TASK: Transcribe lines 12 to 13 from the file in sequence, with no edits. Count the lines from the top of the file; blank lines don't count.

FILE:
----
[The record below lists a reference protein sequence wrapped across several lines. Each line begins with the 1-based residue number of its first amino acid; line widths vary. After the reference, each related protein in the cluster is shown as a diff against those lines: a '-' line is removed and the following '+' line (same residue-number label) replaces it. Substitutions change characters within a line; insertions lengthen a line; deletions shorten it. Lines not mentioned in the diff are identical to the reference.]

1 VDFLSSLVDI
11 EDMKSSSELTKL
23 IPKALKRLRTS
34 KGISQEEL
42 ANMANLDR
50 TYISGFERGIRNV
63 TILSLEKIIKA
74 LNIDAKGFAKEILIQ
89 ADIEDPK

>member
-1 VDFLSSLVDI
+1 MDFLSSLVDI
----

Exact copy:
-1 VDFLSSLVDI
+1 MDFLSSLVDI